Luther's Reformation kept the traditional Roman Mass with some necessary changes, while Zwingli rejected the traditional Roman service. While Calvin certainly held to a liturgical form of worship, the insistence on the regulative principle of worship essentially cut off the Reformed from continuity of worship with the patristic and medieval church. The Mercersburg and Federal Vision movements certainly are valuable in their insistence on the catholicity of the church. I simply don't think such a stance can be consistently held from  Reformed perspective, which is why the Federal Vision proponents have been so vigorously attacked in Confessional Presbyterianism. 

R. Scott Clark quickly posted a rebuttal to Leithart titled: "Contra Leithart: No, the Reformation isn't Over." I don't want to speak for Leithart, but I don't think he indicated in the article that the Reformation is now over. He is simply trying to point the heirs of the Reformation back to a catholic rather than a sectarian understanding of the faith; this is consistent with the thought of many of the reformers themselves. Clark's conclusion in his post is:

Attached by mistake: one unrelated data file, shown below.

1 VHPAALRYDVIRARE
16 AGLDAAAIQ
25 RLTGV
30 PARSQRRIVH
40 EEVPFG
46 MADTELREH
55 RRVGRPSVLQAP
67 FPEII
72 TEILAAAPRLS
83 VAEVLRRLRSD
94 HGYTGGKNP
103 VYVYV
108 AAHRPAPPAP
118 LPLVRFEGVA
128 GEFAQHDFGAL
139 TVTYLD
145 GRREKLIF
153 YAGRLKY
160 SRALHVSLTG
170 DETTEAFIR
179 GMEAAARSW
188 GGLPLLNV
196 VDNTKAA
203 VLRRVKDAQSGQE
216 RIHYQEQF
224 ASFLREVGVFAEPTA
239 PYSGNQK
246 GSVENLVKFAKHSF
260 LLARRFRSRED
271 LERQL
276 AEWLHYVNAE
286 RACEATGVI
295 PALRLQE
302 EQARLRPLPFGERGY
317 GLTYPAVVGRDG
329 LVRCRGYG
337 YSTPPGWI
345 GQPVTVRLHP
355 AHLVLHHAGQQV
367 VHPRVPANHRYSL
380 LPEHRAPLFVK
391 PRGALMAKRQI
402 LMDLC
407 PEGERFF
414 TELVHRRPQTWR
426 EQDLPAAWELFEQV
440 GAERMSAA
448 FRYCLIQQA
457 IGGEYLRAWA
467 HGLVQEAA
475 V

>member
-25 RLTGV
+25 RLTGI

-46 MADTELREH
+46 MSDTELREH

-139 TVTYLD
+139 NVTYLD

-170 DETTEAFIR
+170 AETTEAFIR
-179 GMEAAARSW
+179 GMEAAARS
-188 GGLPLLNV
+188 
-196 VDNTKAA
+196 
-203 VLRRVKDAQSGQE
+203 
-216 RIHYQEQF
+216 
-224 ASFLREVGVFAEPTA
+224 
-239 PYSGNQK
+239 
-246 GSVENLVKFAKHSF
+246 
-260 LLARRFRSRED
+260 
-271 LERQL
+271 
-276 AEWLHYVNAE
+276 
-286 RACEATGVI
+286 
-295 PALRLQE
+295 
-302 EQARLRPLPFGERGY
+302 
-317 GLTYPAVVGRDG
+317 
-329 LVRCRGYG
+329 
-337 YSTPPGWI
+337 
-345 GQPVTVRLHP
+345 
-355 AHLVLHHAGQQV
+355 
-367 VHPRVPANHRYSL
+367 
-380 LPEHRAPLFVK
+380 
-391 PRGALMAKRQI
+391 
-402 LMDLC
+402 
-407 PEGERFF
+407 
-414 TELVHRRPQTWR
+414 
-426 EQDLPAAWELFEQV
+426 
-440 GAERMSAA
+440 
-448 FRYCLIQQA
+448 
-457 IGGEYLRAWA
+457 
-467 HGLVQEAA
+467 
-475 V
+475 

"The Reformation isn’t over, not at least for the confessional Protestant churches, who don’t equivocate, who understand what Rome is really saying, who still submit to the Word of God as the sole, unique authority for faith and life, who affirm the sole sufficiency of Christ and righteousness for us for acceptance with God, for salvation from wrath, and for sanctification, who are resting in Christ and in his finished work for us, and who find their assurance in Christ for us and his promises to us."

Clark's point is correct. The Reformation is not over, and the difference that divide us are deep and important. We cannot simply ignore our difference and pretend the issues the reformers had with Rome have now suddenly been fixed. We still disagree over Sola Scriptura, as well as Sola Gratia, and Sola Fide. We can't simply ignore these issues in the interest of ecumenism. However, the fact that the Reformation is still important does not necessitate Clark's assertion that Rome is a false church. Can't we, as a church, recognize our catholic heritage without having to compromise our Reformational beliefs on the one hand, and condemning all Roman Catholics to hell on the other?

Tuesday, November 5, 2013

A Critique of Dispensationalism

On today's program, I gave a brief overview of the history of Dispensationalism. I critiqued that position by discussing how the New Testament authors interpreted prophetic texts addressed to national Israel.

Here is the program.